5. Apparatus according to claim 2 characterized in that: a. said annular outer race 67 on said flipper cartridge is provided with a second recess 56; b. a second spring-loaded anti-blick pin 68 is carried by said clutch fork and adapted to enter into said second recess 56 when said clutch fork is latched in manual drive engagement for preventing return of said flipper cartridge toward said manual-drive-shaft cam means 21 during manual drive engagement.
6. Apparatus according to claim 5 further characterized in that: a. the angular width of said second recess 56 is sufficiently greater than the angular width of said second pin 68 to permit sufficient angular movement of said second pin in said second recess in a direction to permit sufficient angular movement of said clutch fork relative to said flipper cartridge to allow said clutch fork to shift said sliding clutch member out of manual drive and into motor drive engagement even though said flipper cartridge is blocked by said cam means 21.
7. Apparatus according to claim 2 characterized in that: a. said annular cam means 69 on said fixed support shaft 63 is located axially closer to said spring-loaded pin 61 than is said annular outer race 67 on said flipper cartridge; b. said pin 61 has a first portion which projects axially beyond a second portion in a direction toward said annular outer race on said flipper cartridge; c. said projecting first portion being in registry with said outer race, said second portion being in registry with said inner race.
8. Apparatus according to claim 2 characterized in that: a. said flipper cartridge has a portion which extends outwardly relative to said fixed support shaft; b. a cam follower roller 23 is mounted at the outer end of said outwardly extending portion.
9. Apparatus according to claim 8 further characterized in that: a. spring biasing means 47 are provided for urging said flipper cartridge in a direction tendiNg to maintain said cam follower roller 23 in contact with said cam means 21 on said manual drive shaft.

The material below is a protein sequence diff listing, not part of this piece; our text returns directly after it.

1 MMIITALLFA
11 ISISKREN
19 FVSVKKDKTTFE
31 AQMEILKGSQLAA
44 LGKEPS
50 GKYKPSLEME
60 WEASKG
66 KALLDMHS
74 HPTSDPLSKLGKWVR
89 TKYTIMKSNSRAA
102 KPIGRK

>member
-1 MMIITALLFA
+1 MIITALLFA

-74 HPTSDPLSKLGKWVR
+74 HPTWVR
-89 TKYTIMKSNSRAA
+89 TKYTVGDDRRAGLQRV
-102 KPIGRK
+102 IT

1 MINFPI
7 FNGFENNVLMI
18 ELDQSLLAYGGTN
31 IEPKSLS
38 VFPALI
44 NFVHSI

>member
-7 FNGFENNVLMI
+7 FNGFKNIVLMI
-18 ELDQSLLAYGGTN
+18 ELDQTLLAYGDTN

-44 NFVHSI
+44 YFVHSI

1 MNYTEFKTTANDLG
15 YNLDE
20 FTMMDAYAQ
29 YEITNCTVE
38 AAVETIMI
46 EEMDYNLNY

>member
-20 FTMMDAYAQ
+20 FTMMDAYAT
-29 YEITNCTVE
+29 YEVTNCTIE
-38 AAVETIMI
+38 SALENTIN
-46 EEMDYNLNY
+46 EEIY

10. Apparatus according to claim 4 characterized in that said means for extending said cam means 21 toward said flipper cartridge includes: a. a cam slot 24 in said cam means 21; b. a pin 22 in said cam slot and fixed to said manual drive shaft 51.
US3726155D 1971-11-17 1971-11-17 De-clutch mechanism in valve operator Expired - Lifetime US3726155A (en)

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Cited By (5)

* Cited by examiner, † Cited by third party
Publication number Priority date Publication date Assignee Title
US3838609A (en) * 1973-08-24 1974-10-01 Philadelphia Gear Corp De-clutch mechanism in valve operator
US4474078A (en) * 1982-06-21 1984-10-02 Philadelphia Gear Corporation Valve operator de-clutch mechanism
US4545363A (en) * 1984-07-05 1985-10-08 Safe-Air Inc. Ventilation damper control system
US4562750A (en) * 1980-11-22 1986-01-07 Yokowo Manufacturing Co., Ltd. Carrier-driving device
US20040025609A1 (en) * 2002-06-17 2004-02-12 Thomas Mann Drive mechanism for a mechanical transmission

Citations (5)

* Cited by examiner, † Cited by third party
Publication number Priority date Publication date Assignee Title
US2634623A (en) * 1951-08-08 1953-04-14 Philadelphia Gear Works Inc Valve control
GB706285A (en) * 1951-07-30 1954-03-24 Philadelphia Gear Works Inc Improvement in valve actuating mechanism
US2703991A (en) * 1954-05-27 1955-03-15 Philadelphia Gear Works Inc Hand and power operated valve controls
US2724288A (en) * 1952-10-21 1955-11-22 Ronald C Benson Valve operator
US2989878A (en) * 1959-03-25 1961-06-27 Philadelphia Gear Corp Valve actuating mechanism

Patent Citations (5)

* Cited by examiner, † Cited by third party
Publication number Priority date Publication date Assignee Title
GB706285A (en) * 1951-07-30 1954-03-24 Philadelphia Gear Works Inc Improvement in valve actuating mechanism
US2634623A (en) * 1951-08-08 1953-04-14 Philadelphia Gear Works Inc Valve control
US2724288A (en) * 1952-10-21 1955-11-22 Ronald C Benson Valve operator
US2703991A (en) * 1954-05-27 1955-03-15 Philadelphia Gear Works Inc Hand and power operated valve controls
US2989878A (en) * 1959-03-25 1961-06-27 Philadelphia Gear Corp Valve actuating mechanism

Cited By (7)

* Cited by examiner, † Cited by third party
Publication number Priority date Publication date Assignee Title
US3838609A (en) * 1973-08-24 1974-10-01 Philadelphia Gear Corp De-clutch mechanism in valve operator
JPS5045150A (en) * 1973-08-24 1975-04-23
JPS5417445B2 (en) * 1973-08-24 1979-06-29
US4562750A (en) * 1980-11-22 1986-01-07 Yokowo Manufacturing Co., Ltd. Carrier-driving device
US4474078A (en) * 1982-06-21 1984-10-02 Philadelphia Gear Corporation Valve operator de-clutch mechanism
US4545363A (en) * 1984-07-05 1985-10-08 Safe-Air Inc. Ventilation damper control system
US20040025609A1 (en) * 2002-06-17 2004-02-12 Thomas Mann Drive mechanism for a mechanical transmission